Method: Cohort study of all Danish births between 1995 and 2012 (1,066,989 persons from 658,335 families after exclusions), with prospectively recorded data for cohort members, parents and siblings. We assessed the association between maternal smoking during pregnancy (18.6% exposed, collected during prenatal visits) and offspring ID (8,051 cases, measured using ICD-10 diagnosis codes F70-F79) using logistic generalised estimating equation regression models. Models were adjusted for confounders including measures of socio-economic status and parental psychiatric diagnoses and were adjusted for family averaged exposure between full siblings. Adjustment for a family averaged exposure allows calculation of the within-family effect of smoking on child outcomes which is robust against confounders that are shared between siblings.
Results: We found increased odds of ID among those exposed to maternal smoking in pregnancy after confounder adjustment (OR=1.35, 95% CI: 1.28, 1.42) which attenuated to a null effect following adjustment for family averaged exposure (OR=0.91, 95% CI: 0.78, 1.06).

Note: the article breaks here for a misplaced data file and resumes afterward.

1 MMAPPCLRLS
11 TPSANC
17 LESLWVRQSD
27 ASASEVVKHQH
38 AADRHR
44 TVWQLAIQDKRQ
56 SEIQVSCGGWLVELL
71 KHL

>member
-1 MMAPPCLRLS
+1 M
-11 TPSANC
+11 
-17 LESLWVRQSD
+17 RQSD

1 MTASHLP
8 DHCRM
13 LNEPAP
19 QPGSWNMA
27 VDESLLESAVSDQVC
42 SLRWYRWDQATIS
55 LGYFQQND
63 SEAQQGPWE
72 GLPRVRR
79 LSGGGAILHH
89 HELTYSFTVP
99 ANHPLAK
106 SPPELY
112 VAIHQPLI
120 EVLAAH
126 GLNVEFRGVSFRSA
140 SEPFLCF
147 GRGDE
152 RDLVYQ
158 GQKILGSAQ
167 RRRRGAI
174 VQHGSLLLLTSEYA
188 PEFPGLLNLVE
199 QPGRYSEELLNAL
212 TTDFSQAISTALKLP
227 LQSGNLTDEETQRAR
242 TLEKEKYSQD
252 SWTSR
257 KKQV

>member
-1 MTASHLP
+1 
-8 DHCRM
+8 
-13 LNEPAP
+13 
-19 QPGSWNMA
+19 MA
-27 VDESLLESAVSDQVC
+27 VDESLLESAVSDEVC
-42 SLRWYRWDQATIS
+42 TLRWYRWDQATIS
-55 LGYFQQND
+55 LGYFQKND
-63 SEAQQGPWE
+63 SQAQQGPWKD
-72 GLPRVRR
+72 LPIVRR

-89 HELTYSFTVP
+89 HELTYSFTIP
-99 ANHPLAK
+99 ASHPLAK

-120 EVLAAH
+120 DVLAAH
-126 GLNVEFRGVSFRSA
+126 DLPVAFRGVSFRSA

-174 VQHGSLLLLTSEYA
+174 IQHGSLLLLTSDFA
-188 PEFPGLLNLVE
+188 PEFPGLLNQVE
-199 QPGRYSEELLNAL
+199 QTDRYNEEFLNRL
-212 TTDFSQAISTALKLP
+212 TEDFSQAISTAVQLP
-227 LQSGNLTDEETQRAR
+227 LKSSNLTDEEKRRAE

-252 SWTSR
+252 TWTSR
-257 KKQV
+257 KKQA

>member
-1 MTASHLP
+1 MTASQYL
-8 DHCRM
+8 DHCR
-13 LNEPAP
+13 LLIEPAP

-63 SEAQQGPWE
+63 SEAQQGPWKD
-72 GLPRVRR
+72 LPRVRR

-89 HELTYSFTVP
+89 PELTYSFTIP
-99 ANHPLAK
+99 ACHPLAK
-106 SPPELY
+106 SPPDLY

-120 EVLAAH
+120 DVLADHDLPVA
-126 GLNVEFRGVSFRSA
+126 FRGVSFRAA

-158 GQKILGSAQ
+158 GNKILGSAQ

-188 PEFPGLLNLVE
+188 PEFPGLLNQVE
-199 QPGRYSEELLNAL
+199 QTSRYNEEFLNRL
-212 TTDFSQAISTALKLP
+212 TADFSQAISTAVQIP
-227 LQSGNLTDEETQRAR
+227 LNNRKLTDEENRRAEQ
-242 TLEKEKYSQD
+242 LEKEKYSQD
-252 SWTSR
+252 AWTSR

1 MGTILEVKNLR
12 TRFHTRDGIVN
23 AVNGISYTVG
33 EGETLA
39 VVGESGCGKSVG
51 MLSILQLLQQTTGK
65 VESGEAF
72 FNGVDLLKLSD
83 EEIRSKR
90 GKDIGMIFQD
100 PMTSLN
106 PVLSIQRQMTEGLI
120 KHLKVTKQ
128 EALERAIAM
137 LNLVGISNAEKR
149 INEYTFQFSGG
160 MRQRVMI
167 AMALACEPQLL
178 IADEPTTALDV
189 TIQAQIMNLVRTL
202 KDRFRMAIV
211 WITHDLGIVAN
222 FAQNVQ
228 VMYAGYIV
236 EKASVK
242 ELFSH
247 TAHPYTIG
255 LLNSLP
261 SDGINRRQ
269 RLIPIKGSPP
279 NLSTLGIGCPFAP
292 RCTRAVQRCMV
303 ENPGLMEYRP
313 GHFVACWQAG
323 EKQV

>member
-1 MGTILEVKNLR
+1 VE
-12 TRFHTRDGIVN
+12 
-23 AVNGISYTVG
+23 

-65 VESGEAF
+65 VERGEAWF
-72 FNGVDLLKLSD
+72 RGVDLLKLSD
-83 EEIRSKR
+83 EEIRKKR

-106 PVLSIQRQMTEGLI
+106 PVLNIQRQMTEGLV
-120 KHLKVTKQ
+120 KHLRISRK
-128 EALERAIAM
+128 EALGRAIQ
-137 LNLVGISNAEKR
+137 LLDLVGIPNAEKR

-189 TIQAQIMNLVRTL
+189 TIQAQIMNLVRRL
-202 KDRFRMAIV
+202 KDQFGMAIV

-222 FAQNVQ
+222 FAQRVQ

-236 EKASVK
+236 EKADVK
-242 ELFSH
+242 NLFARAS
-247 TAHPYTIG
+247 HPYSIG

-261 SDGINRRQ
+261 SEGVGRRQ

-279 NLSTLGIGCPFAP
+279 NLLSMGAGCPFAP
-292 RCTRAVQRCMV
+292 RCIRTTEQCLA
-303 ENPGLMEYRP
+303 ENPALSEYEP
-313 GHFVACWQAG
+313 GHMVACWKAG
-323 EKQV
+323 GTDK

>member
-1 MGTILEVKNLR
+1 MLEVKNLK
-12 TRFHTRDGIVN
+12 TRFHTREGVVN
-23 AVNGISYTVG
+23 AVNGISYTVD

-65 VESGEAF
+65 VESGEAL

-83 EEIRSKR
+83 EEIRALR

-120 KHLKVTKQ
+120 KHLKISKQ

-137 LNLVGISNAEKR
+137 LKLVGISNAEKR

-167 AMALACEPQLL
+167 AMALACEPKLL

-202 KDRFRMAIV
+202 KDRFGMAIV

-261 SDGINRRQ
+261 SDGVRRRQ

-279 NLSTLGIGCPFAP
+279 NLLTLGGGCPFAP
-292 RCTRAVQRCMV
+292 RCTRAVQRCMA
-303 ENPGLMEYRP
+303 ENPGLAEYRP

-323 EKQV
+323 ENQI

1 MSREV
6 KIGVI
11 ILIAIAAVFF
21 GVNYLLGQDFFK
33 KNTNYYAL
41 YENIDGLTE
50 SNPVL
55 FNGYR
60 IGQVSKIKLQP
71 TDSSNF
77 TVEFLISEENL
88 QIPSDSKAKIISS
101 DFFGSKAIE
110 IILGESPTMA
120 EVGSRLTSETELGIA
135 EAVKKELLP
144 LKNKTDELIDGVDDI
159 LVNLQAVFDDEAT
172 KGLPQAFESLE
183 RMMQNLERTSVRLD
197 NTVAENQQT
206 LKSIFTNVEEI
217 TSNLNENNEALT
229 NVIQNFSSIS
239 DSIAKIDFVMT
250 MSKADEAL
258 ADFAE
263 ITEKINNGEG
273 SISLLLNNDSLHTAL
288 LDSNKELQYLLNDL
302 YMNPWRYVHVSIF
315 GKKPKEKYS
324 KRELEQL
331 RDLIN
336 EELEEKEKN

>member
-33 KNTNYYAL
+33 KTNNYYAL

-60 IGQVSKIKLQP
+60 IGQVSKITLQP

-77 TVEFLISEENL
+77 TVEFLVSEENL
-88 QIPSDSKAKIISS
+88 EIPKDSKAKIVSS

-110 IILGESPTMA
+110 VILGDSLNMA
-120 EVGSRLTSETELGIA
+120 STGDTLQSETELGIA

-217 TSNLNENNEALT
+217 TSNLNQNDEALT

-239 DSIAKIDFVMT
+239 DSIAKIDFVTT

Conclusions: Our findings are inconsistent with a causal effect of maternal smoking during pregnancy on offspring ID risk. By estimating a within-family effect, our results suggest that prior associations were the result of unmeasured genetic or environmental characteristics of families in which the mother smokes during pregnancy.
- Intellectual disability
- Maternal smoking
- Sibling design
Assessing causality of the association between maternal smoking during pregnancy and offspring intellectual disabilityAuthor: Madley-Dowd, P. C., 23 Mar 2021
Student thesis: Doctoral Thesis › Doctor of Philosophy (PhD)File